(as said) “It’s patently absurd to suggest that I or any of my colleagues don’t care about education because we’re concerned about the numbers for this year and for future years,” Senator Joe Bolkcom, a Democrat from Iowa City, says the state would have much more tax money to spend if legislators would “stop the tax giveaways to large, out of state corporations.”

(as said) “Our priorities are messed up here. They are wrong,” Bolkcom said. “We are putting the interests of these very large special interests in this tax code that is rigged against our kids.” Senator Randy Feenstra, a Republican from Hull, says he’s “very offended” by Bolkcom’s criticism of the commercial property tax cut legislators passed in 2013.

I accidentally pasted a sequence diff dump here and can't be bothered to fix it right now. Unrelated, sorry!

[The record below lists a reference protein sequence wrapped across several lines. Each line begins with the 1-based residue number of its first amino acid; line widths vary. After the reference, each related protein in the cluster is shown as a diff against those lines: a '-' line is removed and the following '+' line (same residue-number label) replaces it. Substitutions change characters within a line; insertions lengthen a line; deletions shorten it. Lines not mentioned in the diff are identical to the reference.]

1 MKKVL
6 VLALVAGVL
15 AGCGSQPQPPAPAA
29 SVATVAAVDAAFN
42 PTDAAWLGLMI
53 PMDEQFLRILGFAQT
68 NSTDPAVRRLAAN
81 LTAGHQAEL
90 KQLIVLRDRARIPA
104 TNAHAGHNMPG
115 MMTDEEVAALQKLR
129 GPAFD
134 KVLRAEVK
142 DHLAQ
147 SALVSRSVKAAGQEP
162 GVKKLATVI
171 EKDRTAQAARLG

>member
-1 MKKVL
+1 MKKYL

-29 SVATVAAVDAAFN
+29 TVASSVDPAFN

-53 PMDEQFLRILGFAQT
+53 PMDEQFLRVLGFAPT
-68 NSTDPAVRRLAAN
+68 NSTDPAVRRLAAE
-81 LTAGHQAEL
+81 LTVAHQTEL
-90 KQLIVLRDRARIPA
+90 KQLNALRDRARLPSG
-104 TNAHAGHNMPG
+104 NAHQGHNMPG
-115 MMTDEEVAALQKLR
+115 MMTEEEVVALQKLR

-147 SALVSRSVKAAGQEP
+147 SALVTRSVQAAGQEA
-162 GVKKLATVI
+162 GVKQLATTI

(as said) “Oh, ‘the ‘big, bad corporate people,'” Feenstra said. “..How about the little guy on the corner that’s trying to sell a shirt or whatever it might be? They truly appreciate the reduction in commercial property tax.”

The senate passed four bills Tuesday dealing with school financing issues. One bill would send schools four percent more general state aid for the next academic year. A second measure would increase state support in the following year by another four year percent. The other two bills would plug state tax money into school budgets, so local property taxes for schools won’t go up in each of those years.

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Sheldon Police Investigate Report Of Stolen TV